"[M]an [is] a symbolizing, conceptualizing, meaning-seeking animal...The drive to make sense out of experience, to give it form and order, is evidently real and as pressing as the more familiar biological needs." (From The Interpretation of Cultures: Selected Essays, 1973:140)

To sum it all up: I see this blog as one way of actively, even if sometimes retrospectively, looking for meaning in, and making sense of, my experiences, past and present, in order to achieve greater humanity and understanding. In doing so, I weave webs of significance even while I try to identify -- and untangle plus deconstruct -- other webs of significance which I have already gone ahead and woven...Hence my Clifford Geertz-inspired decision to bestow the name on it that I have done. :)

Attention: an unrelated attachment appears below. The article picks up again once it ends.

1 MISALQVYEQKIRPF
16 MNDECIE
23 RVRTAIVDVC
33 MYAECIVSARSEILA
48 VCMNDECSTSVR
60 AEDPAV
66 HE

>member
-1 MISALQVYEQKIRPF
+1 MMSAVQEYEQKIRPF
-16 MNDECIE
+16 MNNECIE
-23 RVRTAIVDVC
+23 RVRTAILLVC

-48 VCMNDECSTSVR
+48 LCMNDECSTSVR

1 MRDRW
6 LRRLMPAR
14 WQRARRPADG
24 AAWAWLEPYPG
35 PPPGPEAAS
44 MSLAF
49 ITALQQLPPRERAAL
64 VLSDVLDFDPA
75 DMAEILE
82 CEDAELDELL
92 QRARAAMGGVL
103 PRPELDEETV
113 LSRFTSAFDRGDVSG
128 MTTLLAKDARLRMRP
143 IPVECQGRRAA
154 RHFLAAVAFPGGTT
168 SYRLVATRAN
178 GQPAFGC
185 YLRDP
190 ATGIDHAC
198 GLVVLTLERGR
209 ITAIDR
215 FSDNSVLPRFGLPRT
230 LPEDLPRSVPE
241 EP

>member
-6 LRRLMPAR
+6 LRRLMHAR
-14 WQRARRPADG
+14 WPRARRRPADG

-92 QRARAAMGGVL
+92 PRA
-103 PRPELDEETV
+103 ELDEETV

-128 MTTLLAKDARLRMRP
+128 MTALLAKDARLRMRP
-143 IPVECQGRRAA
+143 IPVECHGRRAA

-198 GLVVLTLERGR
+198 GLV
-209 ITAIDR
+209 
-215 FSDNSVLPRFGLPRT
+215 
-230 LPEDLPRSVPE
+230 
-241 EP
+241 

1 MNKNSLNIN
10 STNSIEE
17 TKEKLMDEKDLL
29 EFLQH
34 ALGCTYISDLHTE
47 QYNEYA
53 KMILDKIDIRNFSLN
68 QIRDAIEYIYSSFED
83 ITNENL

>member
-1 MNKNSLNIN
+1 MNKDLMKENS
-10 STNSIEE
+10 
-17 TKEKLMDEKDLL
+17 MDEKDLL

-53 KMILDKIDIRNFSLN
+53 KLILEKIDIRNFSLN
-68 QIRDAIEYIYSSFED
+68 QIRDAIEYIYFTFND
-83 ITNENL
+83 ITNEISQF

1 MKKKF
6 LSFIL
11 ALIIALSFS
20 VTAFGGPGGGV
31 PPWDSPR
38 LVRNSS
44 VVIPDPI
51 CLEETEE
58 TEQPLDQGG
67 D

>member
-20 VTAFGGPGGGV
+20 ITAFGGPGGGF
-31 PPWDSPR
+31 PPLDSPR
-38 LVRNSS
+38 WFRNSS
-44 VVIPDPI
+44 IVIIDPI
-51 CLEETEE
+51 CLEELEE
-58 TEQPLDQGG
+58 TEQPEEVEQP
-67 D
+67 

Anonymous said...

Whoa, I appreciated reading this very much - thank you for taking time to pay tribute. It's been years since I read Geertz in an anthro class w/ doug foley. his writing flowed with immense humanity unlike most others, but the warm fuzziness was as residual as the the intellectual buzz he left for the reader.


YTSL said...

Hi edamame --

Thanks for reading. And "absolutely" re Geertz's writings flowing with immense humanity unlike most others. All in all, many anthropologists (and academics and writers, for that matter) would do well to try to write -- and think -- more like him.

On a lighter note: what a delicious monicker you've got... ;b